by Dr. Watson Scott Swail, President & Senior Research Scientist, Educational Policy Institute
I’ve long made the connection between the relatively lack of connection between a college degree and the workforce in terms of skill sets. Sure, many of the skills developed in college are hugely beneficial in the private and public sectors. No argument. But for them to have impact, one must have an understanding of how the institution curates these skills in students. Institutions, by and large, are best at knowledge if compared with competence. If a student completes a degree program, there is some expectation that they have acquired some level of proficient knowledge as a core in their degree. There is less information on what level of skill they have developed during this time. This is a major difference, in large part, between two- and four-year institutions. Four year institutions, especially at the certificate level, focus on the acquisition of knowledge and the corresponding skill that goes with that knowledge. Think computer-numeric control or and IT certification. If someone has a certificate in C++ programming, I am confident that they can code in C++. Same can be said for a dental hygienist or an RN.
Universities have many programs that are very certification-like. This is mostly in the medical arts arena, but I’m sure it can be argued across the curriculum, to a degree. However, in those areas that lead to open (non-professional) jobs in the workforce, how can anyone be guaranteed whether the university has transferred these skills to its students?
There are many reports available that focus on what businesses say they want in their employees. I conducted a quick web search and found a number of them. What I found was that most of these surveys found similar findings, albeit not identical. What I mean is this: the same types of skills come up in different reports and surveys, but the order of their relative importance shifts greatly. To me, this illustrates that different people value different skills in priority order.
Five Surveys on Employee Skill Sets
The list above gives you an idea of the main attributes that business heads and others say they relish in an employee. Some of these studies are more sophisticated than others. In fact, I was not able to discern exactly what some of these did to create these “lists.” So, keep that in mind with regard to the empirical nature of this reporting.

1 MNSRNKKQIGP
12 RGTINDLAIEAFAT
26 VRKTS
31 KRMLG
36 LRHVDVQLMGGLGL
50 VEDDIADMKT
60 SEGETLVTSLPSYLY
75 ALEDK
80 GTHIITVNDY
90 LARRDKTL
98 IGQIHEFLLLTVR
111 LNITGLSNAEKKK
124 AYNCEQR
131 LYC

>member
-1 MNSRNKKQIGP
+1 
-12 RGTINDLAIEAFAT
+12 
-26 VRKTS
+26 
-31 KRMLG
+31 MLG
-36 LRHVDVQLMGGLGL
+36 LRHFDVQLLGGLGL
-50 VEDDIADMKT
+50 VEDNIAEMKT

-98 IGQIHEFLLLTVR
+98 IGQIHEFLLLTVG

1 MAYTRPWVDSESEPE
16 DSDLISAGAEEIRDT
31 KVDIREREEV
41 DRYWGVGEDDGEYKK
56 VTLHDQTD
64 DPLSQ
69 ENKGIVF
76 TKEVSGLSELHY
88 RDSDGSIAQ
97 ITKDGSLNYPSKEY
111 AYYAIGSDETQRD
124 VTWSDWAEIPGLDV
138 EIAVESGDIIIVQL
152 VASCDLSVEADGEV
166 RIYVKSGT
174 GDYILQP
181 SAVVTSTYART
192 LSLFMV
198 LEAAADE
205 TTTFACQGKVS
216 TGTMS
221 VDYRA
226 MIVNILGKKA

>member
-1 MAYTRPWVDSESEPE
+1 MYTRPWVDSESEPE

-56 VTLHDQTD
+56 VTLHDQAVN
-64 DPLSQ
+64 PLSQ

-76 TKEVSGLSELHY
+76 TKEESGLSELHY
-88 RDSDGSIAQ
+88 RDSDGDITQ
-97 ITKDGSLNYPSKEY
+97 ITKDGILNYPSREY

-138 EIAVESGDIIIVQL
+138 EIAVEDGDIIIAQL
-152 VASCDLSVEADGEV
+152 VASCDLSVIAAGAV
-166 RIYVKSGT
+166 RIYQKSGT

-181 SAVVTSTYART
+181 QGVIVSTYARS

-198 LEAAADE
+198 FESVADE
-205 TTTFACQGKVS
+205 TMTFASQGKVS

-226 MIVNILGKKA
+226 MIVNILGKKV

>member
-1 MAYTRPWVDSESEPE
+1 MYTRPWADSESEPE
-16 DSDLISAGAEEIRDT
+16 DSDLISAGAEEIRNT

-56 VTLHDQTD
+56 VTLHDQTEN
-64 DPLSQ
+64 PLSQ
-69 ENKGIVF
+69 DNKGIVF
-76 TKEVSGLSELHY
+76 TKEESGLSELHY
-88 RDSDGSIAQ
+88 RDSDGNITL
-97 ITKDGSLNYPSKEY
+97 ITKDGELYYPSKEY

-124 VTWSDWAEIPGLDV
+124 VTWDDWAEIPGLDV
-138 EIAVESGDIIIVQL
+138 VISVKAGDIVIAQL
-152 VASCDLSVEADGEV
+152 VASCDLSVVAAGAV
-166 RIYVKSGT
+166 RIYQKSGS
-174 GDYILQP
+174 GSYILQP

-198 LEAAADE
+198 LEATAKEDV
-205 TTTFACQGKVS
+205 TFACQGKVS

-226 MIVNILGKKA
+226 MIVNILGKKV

The reader should notice the similarity between the five sources. In my loose analysis of these (below), I found that communications is easily the top item. Communication is typically described as having the ability to get your point across in a convincing manner; being able to express your point in a clear and convincing manner; and being able to relate to your workers and clients when doing so.
EPI Summary of Skill Set Surveys
|4||Analytical and Research|
|6||Problem Solving/Critical Thinking|
|8||flexibility and adaptation|
Second on the list is teamwork: the ability to work together in order to push projects and assignments down the line. Third is leadership, a term we use to describe those who can guide the teams toward the goal posts. Leadership surely involves having insight and ability to recognize trends while also serving as a focal point for the company. Analysis is an important skill: being able to read and write and comprehend and make sense of complicated data and reporting. Organization refers to being able to coordinate multiple activities and get things done, especially in a fast-paced environment. Having the critical thinking and problem-solving capacity is a major request from business and industry. The Top 10 list from these efforts also include computer savvy, flexibility, interpersonal skills, and technical skills. There are many other items that are not in this Top 10 list that are critically important, including confidence, creativity, initiative, punctuality, self-motivation, and work ethic.
These are all important and ranking them is difficult and perhaps not particularly useful. Ultimately, we want to know the most important skill set to an employee so we can match it with the proper “higher” education. In reality, we want employees to come with a tool kit filled with a myriad of skills. Let’s face it, one doesn’t just need a hammer. We need a hammer with nails, just like we need a saw with the wood, and so on. We need skills to work in combination to bring about the type of effort and end point that is useful to our companies. And surely, for life in general.
Still, we are left with wondering if most institutions cultivate these skills in students. A “good” university education should do so, but encouraging a lot of reading, writing, and comprehension; by demanding teamwork and presentation skills; by working on complex problems; and forcing students to be ultra organized. But there is no guarantee that they will, in fact, gain these skills. Arguably, there is nothing to say that many students do not possess many of these attributes at the end of high school. I posit that many high school students emanating from outstanding high schools have more proficiency in these hard and soft skills than other college graduates from institutions that do a poor job of embedding this level of learning in their curriculum. And this is a problem.
To be sure, every graduate of a postsecondary institutions should possess most of these skills. They all should be strengthened in the workforce, but there needs to be a foundation to build upon. We need to make sure that institutions are doing a better job of transferring these skill sets to students. Otherwise, we just create knowledge. And knowledge by itself isn’t very useful.
For other topics that touch on this issue, read these Swail Letters: